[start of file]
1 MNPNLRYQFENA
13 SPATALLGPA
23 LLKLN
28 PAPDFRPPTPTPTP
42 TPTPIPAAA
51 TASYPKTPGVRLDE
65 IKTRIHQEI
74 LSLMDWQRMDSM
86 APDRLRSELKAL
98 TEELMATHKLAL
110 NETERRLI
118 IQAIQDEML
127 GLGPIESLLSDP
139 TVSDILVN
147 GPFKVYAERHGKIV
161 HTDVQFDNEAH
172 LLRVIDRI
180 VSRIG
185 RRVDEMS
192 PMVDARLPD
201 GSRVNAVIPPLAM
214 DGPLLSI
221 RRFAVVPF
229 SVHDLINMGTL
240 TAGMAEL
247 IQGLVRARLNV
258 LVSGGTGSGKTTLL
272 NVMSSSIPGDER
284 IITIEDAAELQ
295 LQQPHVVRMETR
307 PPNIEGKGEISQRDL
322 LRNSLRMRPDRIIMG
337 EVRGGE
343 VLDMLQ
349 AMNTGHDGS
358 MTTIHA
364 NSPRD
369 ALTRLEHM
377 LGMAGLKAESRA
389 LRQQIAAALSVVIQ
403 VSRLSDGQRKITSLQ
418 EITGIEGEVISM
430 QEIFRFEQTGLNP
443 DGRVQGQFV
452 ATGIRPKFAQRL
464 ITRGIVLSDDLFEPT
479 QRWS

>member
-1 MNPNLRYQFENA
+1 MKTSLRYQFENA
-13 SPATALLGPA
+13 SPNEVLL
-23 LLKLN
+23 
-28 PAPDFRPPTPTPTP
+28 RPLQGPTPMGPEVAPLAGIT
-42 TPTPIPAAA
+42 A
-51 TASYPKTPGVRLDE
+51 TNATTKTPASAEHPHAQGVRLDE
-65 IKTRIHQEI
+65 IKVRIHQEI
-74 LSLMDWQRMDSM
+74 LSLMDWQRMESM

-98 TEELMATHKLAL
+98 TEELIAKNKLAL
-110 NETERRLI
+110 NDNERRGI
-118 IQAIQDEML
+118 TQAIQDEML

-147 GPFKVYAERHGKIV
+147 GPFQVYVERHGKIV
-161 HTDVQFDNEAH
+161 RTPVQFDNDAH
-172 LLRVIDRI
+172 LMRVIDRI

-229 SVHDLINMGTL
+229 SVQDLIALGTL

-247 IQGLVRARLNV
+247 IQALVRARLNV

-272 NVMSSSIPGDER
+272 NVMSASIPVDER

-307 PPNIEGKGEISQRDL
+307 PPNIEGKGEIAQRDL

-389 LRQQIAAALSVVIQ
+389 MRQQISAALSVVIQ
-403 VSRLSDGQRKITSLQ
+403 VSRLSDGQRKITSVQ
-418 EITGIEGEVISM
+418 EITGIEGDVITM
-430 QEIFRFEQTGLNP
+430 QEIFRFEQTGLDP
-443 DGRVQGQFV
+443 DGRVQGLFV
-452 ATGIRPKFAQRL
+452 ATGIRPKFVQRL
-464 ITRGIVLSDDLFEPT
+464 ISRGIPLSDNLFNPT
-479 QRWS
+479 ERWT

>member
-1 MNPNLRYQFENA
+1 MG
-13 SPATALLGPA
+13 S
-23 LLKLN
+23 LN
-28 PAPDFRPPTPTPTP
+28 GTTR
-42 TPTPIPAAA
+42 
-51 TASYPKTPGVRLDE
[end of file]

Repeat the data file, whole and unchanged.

1 MNPNLRYQFENA
13 SPATALLGPA
23 LLKLN
28 PAPDFRPPTPTPTP
42 TPTPIPAAA
51 TASYPKTPGVRLDE
65 IKTRIHQEI
74 LSLMDWQRMDSM
86 APDRLRSELKAL
98 TEELMATHKLAL
110 NETERRLI
118 IQAIQDEML
127 GLGPIESLLSDP
139 TVSDILVN
147 GPFKVYAERHGKIV
161 HTDVQFDNEAH
172 LLRVIDRI
180 VSRIG
185 RRVDEMS
192 PMVDARLPD
201 GSRVNAVIPPLAM
214 DGPLLSI
221 RRFAVVPF
229 SVHDLINMGTL
240 TAGMAEL
247 IQGLVRARLNV
258 LVSGGTGSGKTTLL
272 NVMSSSIPGDER
284 IITIEDAAELQ
295 LQQPHVVRMETR
307 PPNIEGKGEISQRDL
322 LRNSLRMRPDRIIMG
337 EVRGGE
343 VLDMLQ
349 AMNTGHDGS
358 MTTIHA
364 NSPRD
369 ALTRLEHM
377 LGMAGLKAESRA
389 LRQQIAAALSVVIQ
403 VSRLSDGQRKITSLQ
418 EITGIEGEVISM
430 QEIFRFEQTGLNP
443 DGRVQGQFV
452 ATGIRPKFAQRL
464 ITRGIVLSDDLFEPT
479 QRWS

>member
-1 MNPNLRYQFENA
+1 MKTSLRYQFENA
-13 SPATALLGPA
+13 SPNEVLL
-23 LLKLN
+23 
-28 PAPDFRPPTPTPTP
+28 RPLQGPTPMGPEVAPLAGIT
-42 TPTPIPAAA
+42 A
-51 TASYPKTPGVRLDE
+51 TNATTKTPASAEHPHAQGVRLDE
-65 IKTRIHQEI
+65 IKVRIHQEI
-74 LSLMDWQRMDSM
+74 LSLMDWQRMESM

-98 TEELMATHKLAL
+98 TEELIAKNKLAL
-110 NETERRLI
+110 NDNERRGI
-118 IQAIQDEML
+118 TQAIQDEML

-147 GPFKVYAERHGKIV
+147 GPFQVYVERHGKIV
-161 HTDVQFDNEAH
+161 RTPVQFDNDAH
-172 LLRVIDRI
+172 LMRVIDRI

-229 SVHDLINMGTL
+229 SVQDLIALGTL

-247 IQGLVRARLNV
+247 IQALVRARLNV

-272 NVMSSSIPGDER
+272 NVMSASIPVDER

-307 PPNIEGKGEISQRDL
+307 PPNIEGKGEIAQRDL

-389 LRQQIAAALSVVIQ
+389 MRQQISAALSVVIQ
-403 VSRLSDGQRKITSLQ
+403 VSRLSDGQRKITSVQ
-418 EITGIEGEVISM
+418 EITGIEGDVITM
-430 QEIFRFEQTGLNP
+430 QEIFRFEQTGLDP
-443 DGRVQGQFV
+443 DGRVQGLFV
-452 ATGIRPKFAQRL
+452 ATGIRPKFVQRL
-464 ITRGIVLSDDLFEPT
+464 ISRGIPLSDNLFNPT
-479 QRWS
+479 ERWT

>member
-1 MNPNLRYQFENA
+1 MG
-13 SPATALLGPA
+13 S
-23 LLKLN
+23 LN
-28 PAPDFRPPTPTPTP
+28 GTTR
-42 TPTPIPAAA
+42 
-51 TASYPKTPGVRLDE